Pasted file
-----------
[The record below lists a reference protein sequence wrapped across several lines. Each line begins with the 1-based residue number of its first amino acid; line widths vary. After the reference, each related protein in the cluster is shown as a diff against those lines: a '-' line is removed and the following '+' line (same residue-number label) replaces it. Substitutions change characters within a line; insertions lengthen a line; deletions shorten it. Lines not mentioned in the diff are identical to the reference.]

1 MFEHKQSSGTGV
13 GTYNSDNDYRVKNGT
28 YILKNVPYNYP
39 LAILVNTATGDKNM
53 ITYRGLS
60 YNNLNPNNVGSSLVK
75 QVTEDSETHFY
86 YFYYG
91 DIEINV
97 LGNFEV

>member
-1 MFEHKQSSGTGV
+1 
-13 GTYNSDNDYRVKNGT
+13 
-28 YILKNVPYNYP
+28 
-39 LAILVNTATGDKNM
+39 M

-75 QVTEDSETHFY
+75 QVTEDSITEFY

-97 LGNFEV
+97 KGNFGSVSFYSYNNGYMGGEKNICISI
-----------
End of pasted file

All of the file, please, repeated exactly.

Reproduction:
[The record below lists a reference protein sequence wrapped across several lines. Each line begins with the 1-based residue number of its first amino acid; line widths vary. After the reference, each related protein in the cluster is shown as a diff against those lines: a '-' line is removed and the following '+' line (same residue-number label) replaces it. Substitutions change characters within a line; insertions lengthen a line; deletions shorten it. Lines not mentioned in the diff are identical to the reference.]

1 MFEHKQSSGTGV
13 GTYNSDNDYRVKNGT
28 YILKNVPYNYP
39 LAILVNTATGDKNM
53 ITYRGLS
60 YNNLNPNNVGSSLVK
75 QVTEDSETHFY
86 YFYYG
91 DIEINV
97 LGNFEV

>member
-1 MFEHKQSSGTGV
+1 
-13 GTYNSDNDYRVKNGT
+13 
-28 YILKNVPYNYP
+28 
-39 LAILVNTATGDKNM
+39 M

-75 QVTEDSETHFY
+75 QVTEDSITEFY

-97 LGNFEV
+97 KGNFGSVSFYSYNNGYMGGEKNICISI